BRIDGEPORT — A helicopter company’s proposal to transform a vacant riverside lot into a busy hub for tourists and executives could be approved later this month, but some residents said the plan has been flying under their radar.
The prospect of choppers flying tourists and corporate bigwigs in and out of South Side neighborhoods has raised some concerns among local groups, who said they were never made aware of the $12.5 million project.
Wheeling-based Chicago Helicopter Express is looking to open a new facility on the shores of the Chicago River’s South Branch at 24th and Halsted streets. The proposal is expected to go before the city’s Plan Commission at its Feb. 20 meeting.
The company’s plans, backed by Alds. James Balcer (11th) and Danny Solis (25th), include helicopter landing and departure ports, a private jet hangar, a water taxi dock and an observation deck — all to be spread among 4½ acres just west of Halsted Street and south of the river and near the Stevenson and Dan Ryan expressways and the CTA Orange Line tracks.
In an emailed statement, Chicago Helicopter Express CEO Trevor Heffernan said the location was chosen “because of its safety and efficiency.”
“It is isolated from residential neighborhoods and surrounded by industry, rail yards and highways, thereby causing little to no extra noise in the area,” he said, adding that “no helicopter will ever be flying over any homes or neighborhoods at any time.”
The facility also would serve as a fueling station for the fleet and would be an optional fueling stop for the city’s police airborne units.
Once launched, the company’s aircraft would fly at 13,000 feet and largely follow flight paths toward Lake Michigan or along the nearby expressways. Tourist flights would follow one of several patterns that would whisk riders toward the lake, offering picturesque skyline views.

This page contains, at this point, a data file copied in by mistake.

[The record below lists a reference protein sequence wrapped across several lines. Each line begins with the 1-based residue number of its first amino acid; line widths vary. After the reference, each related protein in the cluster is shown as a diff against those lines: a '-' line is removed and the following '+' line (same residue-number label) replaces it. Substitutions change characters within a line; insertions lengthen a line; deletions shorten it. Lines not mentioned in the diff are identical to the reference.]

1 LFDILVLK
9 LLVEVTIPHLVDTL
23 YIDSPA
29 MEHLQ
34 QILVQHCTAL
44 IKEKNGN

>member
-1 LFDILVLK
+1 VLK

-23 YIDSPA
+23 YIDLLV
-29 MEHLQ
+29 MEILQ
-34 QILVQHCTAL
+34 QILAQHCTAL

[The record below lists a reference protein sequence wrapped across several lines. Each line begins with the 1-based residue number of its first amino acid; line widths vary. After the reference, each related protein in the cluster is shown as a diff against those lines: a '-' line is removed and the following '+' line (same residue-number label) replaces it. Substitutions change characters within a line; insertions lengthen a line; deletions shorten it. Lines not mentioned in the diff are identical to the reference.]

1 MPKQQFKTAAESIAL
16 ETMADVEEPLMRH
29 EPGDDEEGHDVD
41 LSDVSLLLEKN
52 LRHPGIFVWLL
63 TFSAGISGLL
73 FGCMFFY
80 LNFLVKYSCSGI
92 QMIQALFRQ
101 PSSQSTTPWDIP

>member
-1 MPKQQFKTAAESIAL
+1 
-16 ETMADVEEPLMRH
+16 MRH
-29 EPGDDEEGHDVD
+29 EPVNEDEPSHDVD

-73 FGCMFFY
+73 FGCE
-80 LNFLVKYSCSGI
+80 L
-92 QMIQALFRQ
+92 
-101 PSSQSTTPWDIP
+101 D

Records show the company’s plans to move from a hangar at the northwest suburban Chicago Executive Airport into Bridgeport have the OK from the Illinois Department of Transportation and the Federal Aviation Administration, which said in a letter “We have no initial objections and see no reason why safe operations cannot be conducted.”
Still, the proximity to mass transit and expressways — and prime riverfront real estate — has raised some eyebrows.
“Of course it would be better in a wide-open area, but when you’re looking at the city, it’s like the best of the worst choice. If it’s really busy, it could be a problem for the neighborhoods. It will be up to the neighborhoods to determine how much they can put up with,” said Eric Rudzinski, a pilot who helps run Rotor Zen, a helicopter charter business near Midway Airport.
A spokeswoman for the Friends of the Chicago River said the group couldn’t comment until it sees the plans, which the company will present to them next week, just a few days before the Plan Commission’s expected vote.
“We can’t weigh in unless we have more information,” spokeswoman Margaret Frisbie said.
The company said it is not seeking taxpayer funding for the estimated $12.5 million project, which will bring in about 115 jobs.